Orchid Mimics Honey Bee Alarm Pheromone in Order to Attract Hornets for Pollination

  • Brodmann J
  • Twele R
  • Francke W
 et al. 
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Abstract

Approximately one-third of the world's estimated 30,000 orchid species are deceptive and do not reward their pollinators with nectar or pollen [1]. Most of these deceptive orchids imitate the scent of rewarding flowers or potential mates [2, 3]. In this study, we investigated the floral scent involved in pollinator attraction to the rewardless orchid Dendrobium sinense, a species endemic to the Chinese island Hainan that is pollinated by the hornet Vespa bicolor. Via chemical analyses and electrophysiological methods, we demonstrate that the flowers of D. sinense produce (Z)-11-eicosen-1-ol and that the pollinator can smell this compound. This is a major compound in the alarm pheromones of both Asian (Apis cerana) and European (Apis mellifera) honey bees [4, 5] and is also exploited by the European beewolf (Philanthus triangulum) to locate its prey [6]. This is the first time that (Z)-11-eicosen-1-ol has been identified as a floral volatile. In behavioral experiments, we demonstrate that the floral scent of D. sinense and synthetic (Z)-11-eicosen-1-ol are both attractive to hornets. Because hornets frequently capture honey bees to feed to their larvae, we suggest that the flowers of D. sinense mimic the alarm pheromone of honey bees in order to attract prey-hunting hornets for pollination. © 2009 Elsevier Ltd. All rights reserved.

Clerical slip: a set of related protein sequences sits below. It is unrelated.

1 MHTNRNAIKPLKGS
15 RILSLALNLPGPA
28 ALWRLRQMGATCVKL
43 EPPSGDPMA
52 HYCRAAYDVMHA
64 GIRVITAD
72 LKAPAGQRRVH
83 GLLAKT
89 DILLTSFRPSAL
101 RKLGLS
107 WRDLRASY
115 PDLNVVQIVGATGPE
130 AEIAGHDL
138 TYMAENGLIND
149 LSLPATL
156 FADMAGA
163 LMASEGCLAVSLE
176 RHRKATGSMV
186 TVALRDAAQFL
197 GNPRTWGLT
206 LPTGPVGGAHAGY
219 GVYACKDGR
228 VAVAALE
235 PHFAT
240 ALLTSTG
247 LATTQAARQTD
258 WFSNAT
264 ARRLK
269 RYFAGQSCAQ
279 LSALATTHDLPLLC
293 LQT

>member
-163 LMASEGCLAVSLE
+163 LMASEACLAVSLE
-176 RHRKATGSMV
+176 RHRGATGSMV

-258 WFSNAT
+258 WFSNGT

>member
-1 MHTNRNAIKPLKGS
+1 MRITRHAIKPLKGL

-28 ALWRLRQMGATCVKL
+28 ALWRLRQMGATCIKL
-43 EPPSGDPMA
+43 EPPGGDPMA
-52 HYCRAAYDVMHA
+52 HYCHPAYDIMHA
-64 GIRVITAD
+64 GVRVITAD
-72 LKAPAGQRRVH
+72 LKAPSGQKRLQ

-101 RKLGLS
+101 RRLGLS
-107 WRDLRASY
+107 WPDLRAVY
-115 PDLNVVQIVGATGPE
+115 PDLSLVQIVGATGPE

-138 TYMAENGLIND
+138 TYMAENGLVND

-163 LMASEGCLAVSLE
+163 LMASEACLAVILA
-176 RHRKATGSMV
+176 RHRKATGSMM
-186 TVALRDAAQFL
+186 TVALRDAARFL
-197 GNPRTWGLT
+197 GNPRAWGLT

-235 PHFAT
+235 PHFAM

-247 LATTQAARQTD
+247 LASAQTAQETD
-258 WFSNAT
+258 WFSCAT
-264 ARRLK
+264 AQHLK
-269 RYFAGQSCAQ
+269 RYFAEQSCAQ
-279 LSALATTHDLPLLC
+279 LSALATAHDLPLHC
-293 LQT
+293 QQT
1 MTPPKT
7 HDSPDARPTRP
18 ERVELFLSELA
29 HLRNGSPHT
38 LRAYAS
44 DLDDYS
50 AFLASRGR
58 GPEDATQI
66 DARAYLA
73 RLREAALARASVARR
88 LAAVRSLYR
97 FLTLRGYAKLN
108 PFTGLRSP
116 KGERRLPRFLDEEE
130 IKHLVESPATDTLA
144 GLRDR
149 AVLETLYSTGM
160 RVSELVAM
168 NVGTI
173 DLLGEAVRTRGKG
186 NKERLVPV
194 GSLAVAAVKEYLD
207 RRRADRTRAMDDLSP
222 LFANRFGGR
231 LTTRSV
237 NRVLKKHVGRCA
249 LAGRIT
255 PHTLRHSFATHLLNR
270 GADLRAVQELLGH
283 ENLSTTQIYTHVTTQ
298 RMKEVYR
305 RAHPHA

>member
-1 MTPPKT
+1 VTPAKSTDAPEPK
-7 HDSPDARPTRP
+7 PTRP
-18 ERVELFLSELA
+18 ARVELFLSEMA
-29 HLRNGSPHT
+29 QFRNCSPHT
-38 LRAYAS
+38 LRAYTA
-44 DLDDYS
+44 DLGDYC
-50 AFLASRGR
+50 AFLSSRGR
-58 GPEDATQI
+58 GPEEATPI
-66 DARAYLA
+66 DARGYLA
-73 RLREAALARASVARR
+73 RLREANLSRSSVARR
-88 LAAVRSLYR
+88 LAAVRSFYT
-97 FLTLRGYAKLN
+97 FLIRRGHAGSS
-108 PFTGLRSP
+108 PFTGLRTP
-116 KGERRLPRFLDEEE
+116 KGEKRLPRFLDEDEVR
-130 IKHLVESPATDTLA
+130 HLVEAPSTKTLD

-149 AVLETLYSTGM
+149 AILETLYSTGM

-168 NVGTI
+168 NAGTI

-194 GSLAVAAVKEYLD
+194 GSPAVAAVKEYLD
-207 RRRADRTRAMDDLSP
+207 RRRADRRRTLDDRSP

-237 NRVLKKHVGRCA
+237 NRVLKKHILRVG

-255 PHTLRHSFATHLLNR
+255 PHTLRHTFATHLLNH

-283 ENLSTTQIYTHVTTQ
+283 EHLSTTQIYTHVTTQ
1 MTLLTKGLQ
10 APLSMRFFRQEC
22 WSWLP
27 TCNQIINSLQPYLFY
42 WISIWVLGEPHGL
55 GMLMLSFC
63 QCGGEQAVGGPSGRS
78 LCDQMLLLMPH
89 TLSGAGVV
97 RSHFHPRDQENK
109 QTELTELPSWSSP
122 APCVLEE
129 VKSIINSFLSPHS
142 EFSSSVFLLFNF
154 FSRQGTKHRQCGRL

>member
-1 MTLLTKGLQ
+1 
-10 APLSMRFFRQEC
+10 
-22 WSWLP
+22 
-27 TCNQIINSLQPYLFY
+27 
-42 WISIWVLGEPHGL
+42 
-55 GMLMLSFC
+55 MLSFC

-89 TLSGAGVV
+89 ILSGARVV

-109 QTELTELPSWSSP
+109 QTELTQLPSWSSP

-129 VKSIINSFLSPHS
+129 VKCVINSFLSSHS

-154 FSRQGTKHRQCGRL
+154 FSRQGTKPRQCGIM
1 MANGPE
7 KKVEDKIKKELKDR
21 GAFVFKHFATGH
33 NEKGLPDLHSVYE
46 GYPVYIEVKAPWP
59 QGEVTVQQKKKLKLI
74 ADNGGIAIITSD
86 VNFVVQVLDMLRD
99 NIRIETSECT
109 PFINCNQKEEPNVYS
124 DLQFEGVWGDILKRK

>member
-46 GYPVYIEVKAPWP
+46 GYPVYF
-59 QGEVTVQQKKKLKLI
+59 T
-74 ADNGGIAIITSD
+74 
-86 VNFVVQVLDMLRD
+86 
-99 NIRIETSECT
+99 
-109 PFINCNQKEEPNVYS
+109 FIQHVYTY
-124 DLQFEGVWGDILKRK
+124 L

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  • EVO_ECOL

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Authors

  • Jennifer Brodmann

  • Robert Twele

  • Wittko Francke

  • Luo Yi-bo

  • Song Xi-qiang

  • Manfred Ayasse

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